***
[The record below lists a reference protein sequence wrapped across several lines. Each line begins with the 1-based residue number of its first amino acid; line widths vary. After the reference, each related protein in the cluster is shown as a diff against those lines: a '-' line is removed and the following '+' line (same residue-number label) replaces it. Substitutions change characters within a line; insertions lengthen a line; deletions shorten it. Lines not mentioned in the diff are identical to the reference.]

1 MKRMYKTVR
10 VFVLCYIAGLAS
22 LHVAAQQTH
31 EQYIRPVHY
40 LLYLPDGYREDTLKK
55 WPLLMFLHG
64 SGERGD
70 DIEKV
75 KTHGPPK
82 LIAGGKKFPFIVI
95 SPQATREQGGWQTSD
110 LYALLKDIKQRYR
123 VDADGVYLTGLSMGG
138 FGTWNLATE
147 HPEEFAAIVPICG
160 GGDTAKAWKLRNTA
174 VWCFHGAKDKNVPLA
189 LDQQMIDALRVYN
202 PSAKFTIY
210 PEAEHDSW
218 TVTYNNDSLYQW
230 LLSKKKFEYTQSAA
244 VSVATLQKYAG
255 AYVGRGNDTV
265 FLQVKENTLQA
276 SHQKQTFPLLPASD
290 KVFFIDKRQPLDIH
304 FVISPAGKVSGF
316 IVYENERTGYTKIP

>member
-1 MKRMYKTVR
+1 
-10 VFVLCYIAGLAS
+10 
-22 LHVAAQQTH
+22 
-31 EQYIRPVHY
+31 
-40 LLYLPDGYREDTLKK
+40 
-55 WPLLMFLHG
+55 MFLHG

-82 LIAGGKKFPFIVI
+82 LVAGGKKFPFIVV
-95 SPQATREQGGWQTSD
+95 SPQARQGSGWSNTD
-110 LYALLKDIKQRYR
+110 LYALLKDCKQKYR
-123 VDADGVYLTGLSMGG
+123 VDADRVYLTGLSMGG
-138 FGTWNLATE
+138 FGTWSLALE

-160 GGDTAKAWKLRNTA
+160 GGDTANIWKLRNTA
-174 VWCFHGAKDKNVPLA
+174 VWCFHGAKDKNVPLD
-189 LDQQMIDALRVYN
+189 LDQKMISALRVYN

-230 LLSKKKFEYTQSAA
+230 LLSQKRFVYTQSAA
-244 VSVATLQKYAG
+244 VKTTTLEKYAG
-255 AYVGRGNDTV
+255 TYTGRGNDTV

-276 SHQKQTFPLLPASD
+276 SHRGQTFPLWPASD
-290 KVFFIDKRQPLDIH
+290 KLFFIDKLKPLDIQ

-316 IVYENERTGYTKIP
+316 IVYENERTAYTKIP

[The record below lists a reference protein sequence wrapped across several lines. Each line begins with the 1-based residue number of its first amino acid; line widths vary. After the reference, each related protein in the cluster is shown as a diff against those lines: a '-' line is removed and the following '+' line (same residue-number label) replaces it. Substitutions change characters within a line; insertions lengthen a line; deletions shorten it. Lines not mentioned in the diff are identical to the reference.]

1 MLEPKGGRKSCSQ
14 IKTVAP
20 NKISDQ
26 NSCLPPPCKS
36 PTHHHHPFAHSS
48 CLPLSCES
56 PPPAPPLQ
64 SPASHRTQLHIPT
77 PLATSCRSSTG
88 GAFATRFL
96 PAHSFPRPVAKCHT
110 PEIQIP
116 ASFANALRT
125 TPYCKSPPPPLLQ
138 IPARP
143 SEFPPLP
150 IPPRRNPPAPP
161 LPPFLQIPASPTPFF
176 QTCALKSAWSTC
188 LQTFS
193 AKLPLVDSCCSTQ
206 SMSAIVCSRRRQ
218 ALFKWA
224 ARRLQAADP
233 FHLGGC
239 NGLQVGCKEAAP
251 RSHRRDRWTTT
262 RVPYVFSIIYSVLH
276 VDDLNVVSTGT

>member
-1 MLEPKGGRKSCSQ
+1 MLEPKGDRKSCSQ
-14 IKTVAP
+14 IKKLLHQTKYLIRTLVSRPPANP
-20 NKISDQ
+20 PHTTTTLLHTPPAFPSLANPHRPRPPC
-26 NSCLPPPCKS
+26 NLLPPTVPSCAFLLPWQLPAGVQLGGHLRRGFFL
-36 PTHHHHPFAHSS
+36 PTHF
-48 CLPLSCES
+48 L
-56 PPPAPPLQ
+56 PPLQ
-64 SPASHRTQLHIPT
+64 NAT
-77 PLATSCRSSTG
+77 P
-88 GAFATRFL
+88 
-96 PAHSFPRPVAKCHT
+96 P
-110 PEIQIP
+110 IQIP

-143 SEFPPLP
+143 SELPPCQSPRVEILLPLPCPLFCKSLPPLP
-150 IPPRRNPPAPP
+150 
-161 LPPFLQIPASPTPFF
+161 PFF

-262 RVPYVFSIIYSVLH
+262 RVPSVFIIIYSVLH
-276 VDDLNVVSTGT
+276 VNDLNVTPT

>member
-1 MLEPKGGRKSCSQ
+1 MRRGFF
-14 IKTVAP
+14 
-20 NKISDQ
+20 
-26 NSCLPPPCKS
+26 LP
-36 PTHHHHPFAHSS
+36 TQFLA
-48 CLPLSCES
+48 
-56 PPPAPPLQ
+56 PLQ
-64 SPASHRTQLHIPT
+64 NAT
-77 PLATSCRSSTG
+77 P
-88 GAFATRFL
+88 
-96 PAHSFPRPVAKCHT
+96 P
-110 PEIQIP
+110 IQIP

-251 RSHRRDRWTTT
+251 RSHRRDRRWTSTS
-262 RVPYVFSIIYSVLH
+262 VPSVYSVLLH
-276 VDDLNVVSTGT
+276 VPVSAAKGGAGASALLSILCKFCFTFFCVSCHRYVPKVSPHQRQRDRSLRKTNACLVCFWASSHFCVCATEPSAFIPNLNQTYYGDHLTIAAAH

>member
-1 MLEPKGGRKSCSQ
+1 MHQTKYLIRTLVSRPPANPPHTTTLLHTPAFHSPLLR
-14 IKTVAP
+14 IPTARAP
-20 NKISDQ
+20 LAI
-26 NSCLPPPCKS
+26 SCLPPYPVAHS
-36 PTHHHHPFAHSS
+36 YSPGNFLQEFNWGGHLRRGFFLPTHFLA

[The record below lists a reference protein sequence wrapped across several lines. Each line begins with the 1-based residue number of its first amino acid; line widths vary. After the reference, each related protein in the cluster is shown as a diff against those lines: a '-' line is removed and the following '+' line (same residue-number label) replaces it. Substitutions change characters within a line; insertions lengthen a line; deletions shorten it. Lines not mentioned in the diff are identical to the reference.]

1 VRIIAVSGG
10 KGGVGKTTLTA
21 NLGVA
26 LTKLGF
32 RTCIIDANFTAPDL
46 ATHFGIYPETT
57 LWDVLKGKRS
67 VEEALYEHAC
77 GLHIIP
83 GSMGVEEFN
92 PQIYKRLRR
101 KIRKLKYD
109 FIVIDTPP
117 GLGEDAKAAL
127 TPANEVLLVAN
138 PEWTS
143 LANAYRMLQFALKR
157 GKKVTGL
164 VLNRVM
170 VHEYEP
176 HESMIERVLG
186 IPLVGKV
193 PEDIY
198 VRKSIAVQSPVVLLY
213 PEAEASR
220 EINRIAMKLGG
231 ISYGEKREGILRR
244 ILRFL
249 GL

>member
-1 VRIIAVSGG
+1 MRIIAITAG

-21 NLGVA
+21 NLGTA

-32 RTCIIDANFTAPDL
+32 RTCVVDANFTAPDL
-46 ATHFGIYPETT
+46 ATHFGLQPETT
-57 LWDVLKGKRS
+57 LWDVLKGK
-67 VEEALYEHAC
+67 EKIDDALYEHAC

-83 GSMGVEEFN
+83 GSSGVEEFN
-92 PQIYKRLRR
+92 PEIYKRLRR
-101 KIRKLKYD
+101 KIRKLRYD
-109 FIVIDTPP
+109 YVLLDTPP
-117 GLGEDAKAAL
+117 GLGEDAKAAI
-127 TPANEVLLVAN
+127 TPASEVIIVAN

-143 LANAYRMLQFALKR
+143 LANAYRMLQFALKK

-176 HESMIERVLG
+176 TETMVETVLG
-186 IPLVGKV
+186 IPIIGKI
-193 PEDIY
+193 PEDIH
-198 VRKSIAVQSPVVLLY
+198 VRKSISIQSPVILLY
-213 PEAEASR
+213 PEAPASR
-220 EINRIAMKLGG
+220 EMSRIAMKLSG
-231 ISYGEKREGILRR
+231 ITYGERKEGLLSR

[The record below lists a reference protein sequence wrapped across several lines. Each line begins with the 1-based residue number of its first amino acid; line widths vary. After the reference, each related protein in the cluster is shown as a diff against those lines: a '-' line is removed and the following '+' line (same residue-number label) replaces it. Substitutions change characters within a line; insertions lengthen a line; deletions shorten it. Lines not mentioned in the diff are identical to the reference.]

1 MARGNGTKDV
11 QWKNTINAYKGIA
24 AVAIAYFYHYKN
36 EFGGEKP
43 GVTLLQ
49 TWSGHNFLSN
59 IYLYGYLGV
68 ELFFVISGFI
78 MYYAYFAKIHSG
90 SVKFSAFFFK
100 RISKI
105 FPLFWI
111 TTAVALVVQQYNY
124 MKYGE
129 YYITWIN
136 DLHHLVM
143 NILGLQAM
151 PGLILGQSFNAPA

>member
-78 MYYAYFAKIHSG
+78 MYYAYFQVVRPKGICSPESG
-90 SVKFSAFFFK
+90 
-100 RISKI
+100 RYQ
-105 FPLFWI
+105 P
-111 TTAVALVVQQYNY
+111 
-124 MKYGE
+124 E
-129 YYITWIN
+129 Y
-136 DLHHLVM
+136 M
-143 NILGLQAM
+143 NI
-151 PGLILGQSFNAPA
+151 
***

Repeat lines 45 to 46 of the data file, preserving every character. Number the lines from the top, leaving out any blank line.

+82 LVAGGKKFPFIVV
-95 SPQATREQGGWQTSD